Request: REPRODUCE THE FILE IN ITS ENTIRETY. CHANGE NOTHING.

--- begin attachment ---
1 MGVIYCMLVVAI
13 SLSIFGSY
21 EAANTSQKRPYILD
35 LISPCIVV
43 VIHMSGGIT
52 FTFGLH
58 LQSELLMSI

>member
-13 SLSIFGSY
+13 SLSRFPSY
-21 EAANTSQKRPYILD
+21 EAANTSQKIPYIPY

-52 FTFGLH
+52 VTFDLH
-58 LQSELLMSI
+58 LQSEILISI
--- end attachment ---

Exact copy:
1 MGVIYCMLVVAI
13 SLSIFGSY
21 EAANTSQKRPYILD
35 LISPCIVV
43 VIHMSGGIT
52 FTFGLH
58 LQSELLMSI

>member
-13 SLSIFGSY
+13 SLSRFPSY
-21 EAANTSQKRPYILD
+21 EAANTSQKIPYIPY

-52 FTFGLH
+52 VTFDLH
-58 LQSELLMSI
+58 LQSEILISI